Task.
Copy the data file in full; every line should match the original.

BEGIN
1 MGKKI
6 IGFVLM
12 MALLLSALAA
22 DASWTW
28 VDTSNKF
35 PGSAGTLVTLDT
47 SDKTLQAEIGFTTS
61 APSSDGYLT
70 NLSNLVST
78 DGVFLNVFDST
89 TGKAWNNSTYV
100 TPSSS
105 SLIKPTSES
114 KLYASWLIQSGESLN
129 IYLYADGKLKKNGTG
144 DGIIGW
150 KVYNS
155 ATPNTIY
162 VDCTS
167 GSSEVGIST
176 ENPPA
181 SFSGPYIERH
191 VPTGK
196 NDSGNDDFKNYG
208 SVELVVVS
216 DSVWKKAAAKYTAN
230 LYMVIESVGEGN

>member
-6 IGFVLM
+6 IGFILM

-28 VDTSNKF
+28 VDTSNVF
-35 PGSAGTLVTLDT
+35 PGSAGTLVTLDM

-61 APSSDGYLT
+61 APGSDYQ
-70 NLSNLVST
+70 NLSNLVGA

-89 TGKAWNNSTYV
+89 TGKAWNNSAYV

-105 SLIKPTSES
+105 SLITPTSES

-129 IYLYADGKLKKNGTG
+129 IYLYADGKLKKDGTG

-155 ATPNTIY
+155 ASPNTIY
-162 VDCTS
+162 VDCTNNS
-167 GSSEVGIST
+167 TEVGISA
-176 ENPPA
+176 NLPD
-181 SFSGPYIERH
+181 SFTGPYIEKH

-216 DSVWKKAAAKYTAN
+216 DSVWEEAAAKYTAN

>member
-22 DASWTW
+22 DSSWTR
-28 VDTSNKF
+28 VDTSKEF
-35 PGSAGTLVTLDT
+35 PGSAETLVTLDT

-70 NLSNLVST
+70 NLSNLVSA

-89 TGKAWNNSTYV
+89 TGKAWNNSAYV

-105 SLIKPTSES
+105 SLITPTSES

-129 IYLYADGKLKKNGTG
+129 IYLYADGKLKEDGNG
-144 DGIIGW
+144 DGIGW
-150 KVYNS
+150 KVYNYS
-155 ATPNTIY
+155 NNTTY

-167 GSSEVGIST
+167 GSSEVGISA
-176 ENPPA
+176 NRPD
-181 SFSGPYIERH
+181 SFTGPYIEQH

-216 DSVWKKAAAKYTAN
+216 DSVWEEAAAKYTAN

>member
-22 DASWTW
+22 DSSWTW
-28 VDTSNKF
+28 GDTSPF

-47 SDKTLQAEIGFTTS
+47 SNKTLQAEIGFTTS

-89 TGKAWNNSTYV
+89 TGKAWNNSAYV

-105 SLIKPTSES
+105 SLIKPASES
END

1 MGKKI
6 IGFVLM
12 MALLLSALAA
22 DASWTW
28 VDTSNKF
35 PGSAGTLVTLDT
47 SDKTLQAEIGFTTS
61 APSSDGYLT
70 NLSNLVST
78 DGVFLNVFDST
89 TGKAWNNSTYV
100 TPSSS
105 SLIKPTSES
114 KLYASWLIQSGESLN
129 IYLYADGKLKKNGTG
144 DGIIGW
150 KVYNS
155 ATPNTIY
162 VDCTS
167 GSSEVGIST
176 ENPPA
181 SFSGPYIERH
191 VPTGK
196 NDSGNDDFKNYG
208 SVELVVVS
216 DSVWKKAAAKYTAN
230 LYMVIESVGEGN

>member
-6 IGFVLM
+6 IGFILM

-28 VDTSNKF
+28 VDTSNVF
-35 PGSAGTLVTLDT
+35 PGSAGTLVTLDM

-61 APSSDGYLT
+61 APGSDYQ
-70 NLSNLVST
+70 NLSNLVGA

-89 TGKAWNNSTYV
+89 TGKAWNNSAYV

-105 SLIKPTSES
+105 SLITPTSES

-129 IYLYADGKLKKNGTG
+129 IYLYADGKLKKDGTG

-155 ATPNTIY
+155 ASPNTIY
-162 VDCTS
+162 VDCTNNS
-167 GSSEVGIST
+167 TEVGISA
-176 ENPPA
+176 NLPD
-181 SFSGPYIERH
+181 SFTGPYIEKH

-216 DSVWKKAAAKYTAN
+216 DSVWEEAAAKYTAN

>member
-22 DASWTW
+22 DSSWTR
-28 VDTSNKF
+28 VDTSKEF
-35 PGSAGTLVTLDT
+35 PGSAETLVTLDT

-70 NLSNLVST
+70 NLSNLVSA

-89 TGKAWNNSTYV
+89 TGKAWNNSAYV

-105 SLIKPTSES
+105 SLITPTSES

-129 IYLYADGKLKKNGTG
+129 IYLYADGKLKEDGNG
-144 DGIIGW
+144 DGIGW
-150 KVYNS
+150 KVYNYS
-155 ATPNTIY
+155 NNTTY

-167 GSSEVGIST
+167 GSSEVGISA
-176 ENPPA
+176 NRPD
-181 SFSGPYIERH
+181 SFTGPYIEQH

-216 DSVWKKAAAKYTAN
+216 DSVWEEAAAKYTAN

>member
-22 DASWTW
+22 DSSWTW
-28 VDTSNKF
+28 GDTSPF

-47 SDKTLQAEIGFTTS
+47 SNKTLQAEIGFTTS

-89 TGKAWNNSTYV
+89 TGKAWNNSAYV

-105 SLIKPTSES
+105 SLIKPASES